The largest known of all prehistoric landslides was an enormous submarine landslide that disintegrated 60,000 years ago and produced the longest flow of sand and mud yet documented on Earth. The massive submarine flow travelled 1,500 km (930 mi) – the distance from London to Rome.[ citation needed ]

By volume, the largest submarine landslide (the Agulhas slide off South Africa) occurred approximately 2.6 million years ago. The volume of the slide was 20,000 km3 (4,800 cu mi).

Areas at risk

The area most generally recognized as being at risk of a dangerous mudflow are:

See also


  1. 3 meters/minute to 5 meters/second; Hungr, Leroueil & Picarelli 2014 , Table 2, citing Cruden and Varnes, 1996.
  2. Hungr, Leroueil & Picarelli 2014 , p. 185; Hungr, Leroueil & Picarelli 2013 , p. 28
  3. Hungr, Leroueil & Picarelli 2014 , pp. 170, 185
  4. Hungr, Leroueil & Picarelli 2013 , p. 4
  5. Hunger, Leroueil & Picarelli 2013 , §6.1 Flow slides; Hungr, Leroueil & Picarelli 2014 , p. 167
  6. Hungr, Leroueil & Picarelli 2014 , p. 185
  7. "What is a Landslide? - Geoscience Australia". 2014-05-15. Retrieved 2015-12-16.

Related Research Articles

Landslide type of natural disaster, geological phenomenon

The term landslide or less frequently, landslip, refers to several forms of mass wasting that include a wide range of ground movements, such as rockfalls, deep-seated slope failures, mudflows, and debris flows. Landslides occur in a variety of environments, characterized by either steep or gentle slope gradients, from mountain ranges to coastal cliffs or even underwater, in which case they are called submarine landslides. Gravity is the primary driving force for a landslide to occur, but there are other factors affecting slope stability that produce specific conditions that make a slope prone to failure. In many cases, the landslide is triggered by a specific event, although this is not always identifiable.

Lahar Pyroclastic mudflow

A lahar is a violent type of mudflow or debris flow composed of a slurry of pyroclastic material, rocky debris and water. The material flows down from a volcano, typically along a river valley.

Geology of the Lassen volcanic area

The geology of the Lassen volcanic area presents a record of sedimentation and volcanic activity in the area in and around Lassen Volcanic National Park in Northern California, U.S. The park is located in the southernmost part of the Cascade Mountain Range in the Pacific Northwest region of the United States. Pacific Oceanic tectonic plates have plunged below the North American Plate in this part of North America for hundreds of millions of years. Heat from these subducting plates has fed scores of volcanoes in California, Oregon, Washington and British Columbia over at least the past 30 million years and is also responsible for activities in the Lassen volcanic area.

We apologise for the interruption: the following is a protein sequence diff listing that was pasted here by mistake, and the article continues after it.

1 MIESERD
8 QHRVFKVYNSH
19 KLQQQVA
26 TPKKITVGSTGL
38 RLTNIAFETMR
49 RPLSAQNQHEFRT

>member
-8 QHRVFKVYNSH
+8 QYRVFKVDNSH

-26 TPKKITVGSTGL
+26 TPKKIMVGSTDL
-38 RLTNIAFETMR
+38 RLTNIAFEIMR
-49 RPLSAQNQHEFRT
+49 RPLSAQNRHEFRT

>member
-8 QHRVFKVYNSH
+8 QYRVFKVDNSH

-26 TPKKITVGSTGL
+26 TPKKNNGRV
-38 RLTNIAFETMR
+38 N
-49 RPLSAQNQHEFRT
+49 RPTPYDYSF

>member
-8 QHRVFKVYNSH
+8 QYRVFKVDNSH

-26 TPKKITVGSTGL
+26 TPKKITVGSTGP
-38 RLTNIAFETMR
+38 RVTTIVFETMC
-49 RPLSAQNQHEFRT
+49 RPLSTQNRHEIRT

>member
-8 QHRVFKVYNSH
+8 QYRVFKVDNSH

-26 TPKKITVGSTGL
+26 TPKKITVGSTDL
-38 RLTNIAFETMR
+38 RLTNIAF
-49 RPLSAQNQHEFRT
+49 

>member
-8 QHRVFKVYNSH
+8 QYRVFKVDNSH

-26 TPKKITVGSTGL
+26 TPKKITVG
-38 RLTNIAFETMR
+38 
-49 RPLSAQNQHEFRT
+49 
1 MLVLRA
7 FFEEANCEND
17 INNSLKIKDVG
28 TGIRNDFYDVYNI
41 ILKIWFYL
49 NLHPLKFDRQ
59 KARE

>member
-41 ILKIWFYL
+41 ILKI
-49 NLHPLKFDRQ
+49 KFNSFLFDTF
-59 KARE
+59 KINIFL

Geologic hazards adverse geologic conditions capable of causing damage or loss of property and life

A geologic hazard is one of several types of adverse geologic conditions capable of causing damage or loss of property and life. These hazards consist of sudden phenomena and slow phenomena:

Mass wasting geomorphic process by which soil, sand, regolith, and rock move downslope

Mass wasting, also known as slope movement or mass movement, is the geomorphic process by which soil, sand, regolith, and rock move downslope typically as a solid, continuous or discontinuous mass, largely under the force of gravity, frequently with characteristics of a flow as in debris flows and mudflows. Types of mass wasting include creep, slides, flows, topples, and falls, each with its own characteristic features, and taking place over timescales from seconds to hundreds of years. Mass wasting occurs on both terrestrial and submarine slopes, and has been observed on Earth, Mars, Venus, and Jupiter's moon Io.

Rockslide type of landslide caused by rock failure

A rockslide is a type of landslide caused by rock failure in which part of the bedding plane of failure passes through compacted rock and material collapses en masse and not in individual blocks. While a landslide occurs when loose dirt or sediment falls down a slope, a rockslide occurs only when solid rocks are transported down slope. The rocks tumble downhill, loosening other rocks on their way and smashing everything in their path. Fast-flowing rock slides or debris slides behave similarly to snow avalanches, and are often referred to as rock avalanches or debris avalanches.

2006 Southern Leyte mudslide 2006 major landslide in the Philippines

On February 17, 2006, a massive rock slide-debris avalanche occurred in the Philippine province of Southern Leyte, causing widespread damage and loss of life. The deadly landslide followed a 10-day period of heavy rain and a minor earthquake. The official death toll was 1,126.

Debris flow

Debris flows are geological phenomena in which water-laden masses of soil and fragmented rock rush down mountainsides, funnel into stream channels, entrain objects in their paths, and form thick, muddy deposits on valley floors. They generally have bulk densities comparable to those of rock avalanches and other types of landslides, but owing to widespread sediment liquefaction caused by high pore-fluid pressures, they can flow almost as fluidly as water. Debris flows descending steep channels commonly attain speeds that surpass 10 m/s (36 km/h), although some large flows can reach speeds that are much greater. Debris flows with volumes ranging up to about 100,000 cubic meters occur frequently in mountainous regions worldwide. The largest prehistoric flows have had volumes exceeding 1 billion cubic meters. As a result of their high sediment concentrations and mobility, debris flows can be very destructive.